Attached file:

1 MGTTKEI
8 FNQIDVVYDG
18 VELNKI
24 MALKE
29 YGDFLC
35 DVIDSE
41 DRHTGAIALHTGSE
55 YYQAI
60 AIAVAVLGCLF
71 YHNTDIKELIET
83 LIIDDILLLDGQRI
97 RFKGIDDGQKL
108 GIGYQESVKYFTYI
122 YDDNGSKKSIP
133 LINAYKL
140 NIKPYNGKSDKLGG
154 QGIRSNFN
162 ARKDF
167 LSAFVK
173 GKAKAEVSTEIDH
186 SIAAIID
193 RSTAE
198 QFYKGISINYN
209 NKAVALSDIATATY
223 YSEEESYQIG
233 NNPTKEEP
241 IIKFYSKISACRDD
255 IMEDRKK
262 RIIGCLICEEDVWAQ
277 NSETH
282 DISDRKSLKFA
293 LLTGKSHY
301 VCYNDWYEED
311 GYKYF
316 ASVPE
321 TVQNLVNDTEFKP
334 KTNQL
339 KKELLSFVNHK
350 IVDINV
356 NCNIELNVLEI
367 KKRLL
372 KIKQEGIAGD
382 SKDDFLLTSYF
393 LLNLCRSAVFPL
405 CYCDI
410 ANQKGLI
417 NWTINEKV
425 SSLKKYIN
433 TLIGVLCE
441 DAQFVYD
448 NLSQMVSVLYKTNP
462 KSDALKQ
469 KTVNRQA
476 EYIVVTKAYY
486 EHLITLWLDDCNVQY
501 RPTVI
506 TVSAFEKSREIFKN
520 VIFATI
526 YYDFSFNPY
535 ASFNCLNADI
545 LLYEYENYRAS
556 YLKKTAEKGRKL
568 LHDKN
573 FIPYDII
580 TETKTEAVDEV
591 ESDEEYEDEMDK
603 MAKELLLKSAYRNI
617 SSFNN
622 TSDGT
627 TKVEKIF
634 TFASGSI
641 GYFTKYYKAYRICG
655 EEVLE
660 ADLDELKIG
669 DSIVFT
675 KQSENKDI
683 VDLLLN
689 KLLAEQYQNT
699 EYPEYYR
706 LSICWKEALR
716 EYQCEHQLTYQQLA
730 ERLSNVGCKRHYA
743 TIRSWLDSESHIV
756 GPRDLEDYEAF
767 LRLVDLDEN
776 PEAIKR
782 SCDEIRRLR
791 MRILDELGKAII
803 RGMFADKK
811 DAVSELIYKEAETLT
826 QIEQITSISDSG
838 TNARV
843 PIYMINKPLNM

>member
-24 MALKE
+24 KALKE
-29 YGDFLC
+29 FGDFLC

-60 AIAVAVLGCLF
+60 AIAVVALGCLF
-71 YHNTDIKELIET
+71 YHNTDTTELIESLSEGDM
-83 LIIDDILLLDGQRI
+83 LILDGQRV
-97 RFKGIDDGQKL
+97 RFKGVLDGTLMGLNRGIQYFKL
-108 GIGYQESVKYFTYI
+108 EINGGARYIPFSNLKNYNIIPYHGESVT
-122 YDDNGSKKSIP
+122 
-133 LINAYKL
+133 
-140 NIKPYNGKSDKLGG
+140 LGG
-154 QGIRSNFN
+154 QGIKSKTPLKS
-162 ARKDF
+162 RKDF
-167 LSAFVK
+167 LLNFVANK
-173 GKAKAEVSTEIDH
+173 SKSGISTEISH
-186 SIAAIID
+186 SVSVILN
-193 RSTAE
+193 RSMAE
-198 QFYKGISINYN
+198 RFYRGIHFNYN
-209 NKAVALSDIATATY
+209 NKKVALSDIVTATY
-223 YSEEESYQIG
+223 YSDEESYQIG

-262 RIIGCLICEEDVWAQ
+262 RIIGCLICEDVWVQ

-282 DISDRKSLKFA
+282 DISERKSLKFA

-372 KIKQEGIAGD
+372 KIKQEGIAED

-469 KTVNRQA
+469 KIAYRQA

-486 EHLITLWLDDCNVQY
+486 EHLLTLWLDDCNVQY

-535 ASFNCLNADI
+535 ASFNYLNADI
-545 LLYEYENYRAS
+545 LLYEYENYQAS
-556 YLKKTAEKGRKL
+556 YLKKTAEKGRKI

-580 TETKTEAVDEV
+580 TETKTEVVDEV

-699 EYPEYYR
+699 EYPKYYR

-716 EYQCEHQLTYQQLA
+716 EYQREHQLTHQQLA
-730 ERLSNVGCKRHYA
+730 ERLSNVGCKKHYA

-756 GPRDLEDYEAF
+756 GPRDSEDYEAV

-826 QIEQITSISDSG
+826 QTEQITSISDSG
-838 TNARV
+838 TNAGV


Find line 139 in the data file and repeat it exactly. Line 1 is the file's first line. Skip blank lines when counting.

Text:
-469 KTVNRQA